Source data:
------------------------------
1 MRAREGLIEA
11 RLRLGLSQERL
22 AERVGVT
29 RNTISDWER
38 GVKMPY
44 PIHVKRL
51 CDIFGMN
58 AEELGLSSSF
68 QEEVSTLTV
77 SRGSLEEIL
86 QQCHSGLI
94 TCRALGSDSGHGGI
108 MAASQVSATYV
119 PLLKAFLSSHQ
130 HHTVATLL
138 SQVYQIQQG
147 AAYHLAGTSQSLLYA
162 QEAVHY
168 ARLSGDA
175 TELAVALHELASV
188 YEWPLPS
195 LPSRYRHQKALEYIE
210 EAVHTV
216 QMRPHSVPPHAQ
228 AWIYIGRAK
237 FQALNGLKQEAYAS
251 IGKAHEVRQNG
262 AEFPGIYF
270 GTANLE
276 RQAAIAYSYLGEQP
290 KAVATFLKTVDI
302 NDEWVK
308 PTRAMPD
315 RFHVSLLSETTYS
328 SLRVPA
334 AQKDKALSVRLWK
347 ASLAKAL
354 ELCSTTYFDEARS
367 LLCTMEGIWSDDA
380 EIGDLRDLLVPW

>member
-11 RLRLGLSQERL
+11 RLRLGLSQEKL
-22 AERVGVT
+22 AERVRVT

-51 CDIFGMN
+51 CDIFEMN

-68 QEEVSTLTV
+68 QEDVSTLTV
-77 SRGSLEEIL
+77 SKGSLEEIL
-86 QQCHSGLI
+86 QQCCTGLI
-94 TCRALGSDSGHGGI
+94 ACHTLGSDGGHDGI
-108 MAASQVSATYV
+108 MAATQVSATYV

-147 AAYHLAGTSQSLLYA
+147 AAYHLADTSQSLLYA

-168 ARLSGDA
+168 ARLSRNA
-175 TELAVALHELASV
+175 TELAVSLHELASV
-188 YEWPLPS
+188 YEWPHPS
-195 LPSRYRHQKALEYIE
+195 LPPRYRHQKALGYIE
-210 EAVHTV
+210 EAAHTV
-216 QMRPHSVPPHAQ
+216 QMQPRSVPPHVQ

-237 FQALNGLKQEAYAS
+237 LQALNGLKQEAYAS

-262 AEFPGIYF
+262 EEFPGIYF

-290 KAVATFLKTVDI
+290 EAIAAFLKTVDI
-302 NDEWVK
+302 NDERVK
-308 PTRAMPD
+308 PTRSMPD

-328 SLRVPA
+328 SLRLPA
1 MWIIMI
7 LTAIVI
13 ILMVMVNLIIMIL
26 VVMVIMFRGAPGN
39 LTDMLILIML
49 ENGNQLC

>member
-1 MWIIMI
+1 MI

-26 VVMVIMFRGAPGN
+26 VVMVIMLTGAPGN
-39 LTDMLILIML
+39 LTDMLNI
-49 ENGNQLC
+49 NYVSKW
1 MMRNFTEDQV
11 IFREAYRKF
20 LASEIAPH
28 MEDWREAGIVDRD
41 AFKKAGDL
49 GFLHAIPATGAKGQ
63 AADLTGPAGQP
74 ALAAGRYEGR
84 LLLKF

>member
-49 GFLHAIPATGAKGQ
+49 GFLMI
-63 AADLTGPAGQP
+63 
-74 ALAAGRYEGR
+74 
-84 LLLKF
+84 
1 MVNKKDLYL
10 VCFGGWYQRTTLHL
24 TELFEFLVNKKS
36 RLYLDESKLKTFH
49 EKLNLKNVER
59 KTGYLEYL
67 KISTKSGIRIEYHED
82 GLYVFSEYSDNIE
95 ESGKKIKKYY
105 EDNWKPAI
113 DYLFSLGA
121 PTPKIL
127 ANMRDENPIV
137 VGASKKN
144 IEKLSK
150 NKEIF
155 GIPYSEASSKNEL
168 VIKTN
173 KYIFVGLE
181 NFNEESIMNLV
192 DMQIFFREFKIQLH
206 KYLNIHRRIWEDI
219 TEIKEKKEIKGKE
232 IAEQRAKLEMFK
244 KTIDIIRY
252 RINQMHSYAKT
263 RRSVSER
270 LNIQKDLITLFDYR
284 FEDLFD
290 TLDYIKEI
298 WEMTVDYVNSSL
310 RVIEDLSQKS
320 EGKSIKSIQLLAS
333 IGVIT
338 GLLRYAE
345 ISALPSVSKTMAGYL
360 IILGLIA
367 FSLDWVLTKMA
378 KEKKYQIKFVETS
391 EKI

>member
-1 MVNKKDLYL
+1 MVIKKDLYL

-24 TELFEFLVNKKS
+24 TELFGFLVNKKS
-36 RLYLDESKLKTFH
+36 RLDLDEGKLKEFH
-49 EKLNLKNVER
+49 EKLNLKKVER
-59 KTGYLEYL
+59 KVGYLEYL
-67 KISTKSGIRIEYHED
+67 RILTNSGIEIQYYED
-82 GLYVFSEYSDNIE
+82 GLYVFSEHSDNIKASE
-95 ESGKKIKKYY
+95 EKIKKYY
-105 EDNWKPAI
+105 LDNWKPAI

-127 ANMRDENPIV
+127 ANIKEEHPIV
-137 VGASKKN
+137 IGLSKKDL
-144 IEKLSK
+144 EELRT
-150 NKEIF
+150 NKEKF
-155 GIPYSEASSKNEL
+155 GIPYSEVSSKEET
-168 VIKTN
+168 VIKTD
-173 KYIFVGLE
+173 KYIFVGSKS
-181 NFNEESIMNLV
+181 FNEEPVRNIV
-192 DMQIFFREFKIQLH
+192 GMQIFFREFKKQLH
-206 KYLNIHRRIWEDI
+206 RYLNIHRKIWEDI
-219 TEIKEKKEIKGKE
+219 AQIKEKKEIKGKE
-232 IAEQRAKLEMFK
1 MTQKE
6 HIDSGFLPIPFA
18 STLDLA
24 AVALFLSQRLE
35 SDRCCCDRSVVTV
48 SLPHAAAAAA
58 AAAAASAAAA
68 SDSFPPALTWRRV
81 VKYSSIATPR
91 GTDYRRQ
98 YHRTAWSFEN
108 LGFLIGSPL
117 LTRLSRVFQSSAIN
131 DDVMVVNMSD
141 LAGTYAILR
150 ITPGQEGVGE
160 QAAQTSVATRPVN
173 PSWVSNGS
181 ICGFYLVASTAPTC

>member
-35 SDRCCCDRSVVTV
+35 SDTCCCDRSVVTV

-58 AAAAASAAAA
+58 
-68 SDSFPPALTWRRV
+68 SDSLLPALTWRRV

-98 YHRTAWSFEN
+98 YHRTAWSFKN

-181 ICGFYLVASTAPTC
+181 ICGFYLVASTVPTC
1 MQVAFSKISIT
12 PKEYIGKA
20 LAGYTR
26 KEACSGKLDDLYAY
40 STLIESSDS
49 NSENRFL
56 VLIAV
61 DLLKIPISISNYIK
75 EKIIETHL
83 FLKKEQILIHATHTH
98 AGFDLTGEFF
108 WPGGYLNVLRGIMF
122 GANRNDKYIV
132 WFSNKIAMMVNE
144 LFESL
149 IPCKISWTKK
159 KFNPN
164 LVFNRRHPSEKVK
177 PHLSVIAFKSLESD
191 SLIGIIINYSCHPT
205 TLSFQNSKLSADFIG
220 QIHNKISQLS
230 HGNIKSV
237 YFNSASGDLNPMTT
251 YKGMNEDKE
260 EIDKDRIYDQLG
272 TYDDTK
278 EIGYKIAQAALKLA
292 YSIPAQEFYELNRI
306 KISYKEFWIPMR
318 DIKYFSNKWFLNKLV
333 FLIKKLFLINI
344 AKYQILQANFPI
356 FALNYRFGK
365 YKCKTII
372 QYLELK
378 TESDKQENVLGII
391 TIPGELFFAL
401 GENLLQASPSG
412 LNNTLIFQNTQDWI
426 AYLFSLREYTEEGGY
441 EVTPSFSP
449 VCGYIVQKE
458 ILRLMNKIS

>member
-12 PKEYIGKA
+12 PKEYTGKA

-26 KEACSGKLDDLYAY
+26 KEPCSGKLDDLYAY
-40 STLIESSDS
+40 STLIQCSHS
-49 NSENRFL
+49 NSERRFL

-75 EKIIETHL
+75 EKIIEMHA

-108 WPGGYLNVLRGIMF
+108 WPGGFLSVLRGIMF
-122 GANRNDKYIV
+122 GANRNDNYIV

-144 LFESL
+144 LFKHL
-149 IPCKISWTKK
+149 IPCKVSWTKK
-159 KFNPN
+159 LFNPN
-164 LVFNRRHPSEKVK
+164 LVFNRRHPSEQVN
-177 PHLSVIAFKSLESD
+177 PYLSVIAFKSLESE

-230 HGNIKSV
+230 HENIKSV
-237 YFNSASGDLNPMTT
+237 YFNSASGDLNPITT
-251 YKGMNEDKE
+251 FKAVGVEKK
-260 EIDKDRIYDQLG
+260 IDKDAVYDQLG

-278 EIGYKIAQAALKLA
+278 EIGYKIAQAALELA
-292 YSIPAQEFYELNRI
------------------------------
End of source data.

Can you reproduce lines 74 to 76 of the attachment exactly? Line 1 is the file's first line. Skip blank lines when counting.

-262 AEFPGIYF
+262 EEFPGIYF

-290 KAVATFLKTVDI